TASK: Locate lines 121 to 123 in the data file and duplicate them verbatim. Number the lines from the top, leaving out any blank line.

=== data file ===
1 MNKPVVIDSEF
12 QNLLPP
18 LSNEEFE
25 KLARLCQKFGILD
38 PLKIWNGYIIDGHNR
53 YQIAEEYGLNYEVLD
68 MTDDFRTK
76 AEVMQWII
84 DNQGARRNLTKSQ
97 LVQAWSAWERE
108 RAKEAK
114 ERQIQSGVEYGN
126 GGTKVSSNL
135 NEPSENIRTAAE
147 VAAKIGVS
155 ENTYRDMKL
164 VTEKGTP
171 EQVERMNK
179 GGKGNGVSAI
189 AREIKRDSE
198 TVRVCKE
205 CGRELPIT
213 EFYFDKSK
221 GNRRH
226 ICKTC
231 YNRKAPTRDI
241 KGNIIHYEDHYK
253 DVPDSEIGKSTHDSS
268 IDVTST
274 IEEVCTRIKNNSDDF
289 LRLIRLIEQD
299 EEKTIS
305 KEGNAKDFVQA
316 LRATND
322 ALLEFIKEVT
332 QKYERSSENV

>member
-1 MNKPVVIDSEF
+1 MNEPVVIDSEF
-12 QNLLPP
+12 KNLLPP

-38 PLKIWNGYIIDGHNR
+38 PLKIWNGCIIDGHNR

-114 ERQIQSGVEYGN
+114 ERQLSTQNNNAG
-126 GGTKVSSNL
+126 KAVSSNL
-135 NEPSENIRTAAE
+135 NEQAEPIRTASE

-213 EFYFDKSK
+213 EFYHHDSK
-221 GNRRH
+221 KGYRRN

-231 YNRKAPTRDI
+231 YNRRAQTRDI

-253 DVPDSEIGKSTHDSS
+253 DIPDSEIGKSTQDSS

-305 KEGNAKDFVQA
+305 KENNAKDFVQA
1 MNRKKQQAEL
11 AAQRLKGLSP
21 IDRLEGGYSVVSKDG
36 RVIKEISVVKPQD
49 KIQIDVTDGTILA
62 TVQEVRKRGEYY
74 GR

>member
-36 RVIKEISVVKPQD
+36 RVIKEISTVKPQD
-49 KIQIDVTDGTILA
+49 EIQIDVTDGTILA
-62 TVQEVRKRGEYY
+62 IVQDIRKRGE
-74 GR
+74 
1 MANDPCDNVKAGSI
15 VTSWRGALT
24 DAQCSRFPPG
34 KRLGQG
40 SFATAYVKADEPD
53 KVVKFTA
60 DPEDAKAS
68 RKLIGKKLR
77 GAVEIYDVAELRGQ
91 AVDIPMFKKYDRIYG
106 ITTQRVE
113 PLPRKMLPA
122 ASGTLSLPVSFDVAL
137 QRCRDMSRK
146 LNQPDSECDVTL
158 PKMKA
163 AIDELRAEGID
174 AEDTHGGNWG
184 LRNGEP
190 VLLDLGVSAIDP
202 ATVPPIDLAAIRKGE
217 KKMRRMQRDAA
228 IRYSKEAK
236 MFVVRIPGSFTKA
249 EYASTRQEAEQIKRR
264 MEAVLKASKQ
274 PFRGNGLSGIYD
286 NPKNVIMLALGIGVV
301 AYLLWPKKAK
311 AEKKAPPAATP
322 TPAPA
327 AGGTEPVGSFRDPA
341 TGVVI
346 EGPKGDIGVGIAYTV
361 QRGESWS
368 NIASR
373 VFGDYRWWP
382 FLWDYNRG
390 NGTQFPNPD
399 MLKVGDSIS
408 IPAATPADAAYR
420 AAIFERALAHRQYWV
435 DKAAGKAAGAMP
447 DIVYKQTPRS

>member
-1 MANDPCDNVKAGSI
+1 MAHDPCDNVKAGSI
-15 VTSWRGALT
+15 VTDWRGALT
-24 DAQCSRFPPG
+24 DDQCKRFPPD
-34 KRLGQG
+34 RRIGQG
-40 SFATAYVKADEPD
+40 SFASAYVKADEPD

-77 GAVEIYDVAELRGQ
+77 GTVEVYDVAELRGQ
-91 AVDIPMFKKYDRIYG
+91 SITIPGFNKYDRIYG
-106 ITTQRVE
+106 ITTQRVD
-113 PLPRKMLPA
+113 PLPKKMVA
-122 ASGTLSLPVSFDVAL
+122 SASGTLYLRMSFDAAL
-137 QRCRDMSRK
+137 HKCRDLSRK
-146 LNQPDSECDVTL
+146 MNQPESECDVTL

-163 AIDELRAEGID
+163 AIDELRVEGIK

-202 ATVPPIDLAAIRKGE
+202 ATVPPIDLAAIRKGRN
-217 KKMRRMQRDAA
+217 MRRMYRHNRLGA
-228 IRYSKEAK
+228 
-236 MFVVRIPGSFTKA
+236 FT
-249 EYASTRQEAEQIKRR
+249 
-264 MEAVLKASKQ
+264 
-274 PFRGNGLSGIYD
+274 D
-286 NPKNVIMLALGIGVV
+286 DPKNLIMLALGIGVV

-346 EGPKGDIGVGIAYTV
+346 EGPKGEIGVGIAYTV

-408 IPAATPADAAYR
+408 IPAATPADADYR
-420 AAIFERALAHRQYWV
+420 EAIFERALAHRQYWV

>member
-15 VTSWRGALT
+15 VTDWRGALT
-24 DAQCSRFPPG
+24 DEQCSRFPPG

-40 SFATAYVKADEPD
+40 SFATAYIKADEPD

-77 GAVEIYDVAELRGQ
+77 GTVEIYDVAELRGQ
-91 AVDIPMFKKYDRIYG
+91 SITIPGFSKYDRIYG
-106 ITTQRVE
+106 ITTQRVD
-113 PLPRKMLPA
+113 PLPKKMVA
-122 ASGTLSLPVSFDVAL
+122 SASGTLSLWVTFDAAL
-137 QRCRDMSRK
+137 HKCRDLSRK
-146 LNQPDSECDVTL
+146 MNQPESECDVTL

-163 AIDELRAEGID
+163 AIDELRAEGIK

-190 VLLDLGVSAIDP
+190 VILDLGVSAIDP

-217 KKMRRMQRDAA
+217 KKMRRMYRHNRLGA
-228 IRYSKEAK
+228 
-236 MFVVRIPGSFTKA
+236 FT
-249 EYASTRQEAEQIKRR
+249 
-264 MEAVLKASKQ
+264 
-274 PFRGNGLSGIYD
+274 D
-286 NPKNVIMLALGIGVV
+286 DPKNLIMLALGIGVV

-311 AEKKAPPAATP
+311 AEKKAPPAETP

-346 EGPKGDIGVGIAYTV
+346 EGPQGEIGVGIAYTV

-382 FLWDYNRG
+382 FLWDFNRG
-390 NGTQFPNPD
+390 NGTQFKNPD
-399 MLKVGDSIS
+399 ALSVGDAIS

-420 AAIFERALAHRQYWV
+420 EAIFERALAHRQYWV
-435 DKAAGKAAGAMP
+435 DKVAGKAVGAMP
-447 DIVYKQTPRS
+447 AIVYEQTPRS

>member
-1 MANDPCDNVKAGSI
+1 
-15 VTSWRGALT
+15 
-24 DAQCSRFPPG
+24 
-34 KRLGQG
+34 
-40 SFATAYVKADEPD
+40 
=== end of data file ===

-1 MANDPCDNVKAGSI
+1 MAHDPCDNVKAGSI
-15 VTSWRGALT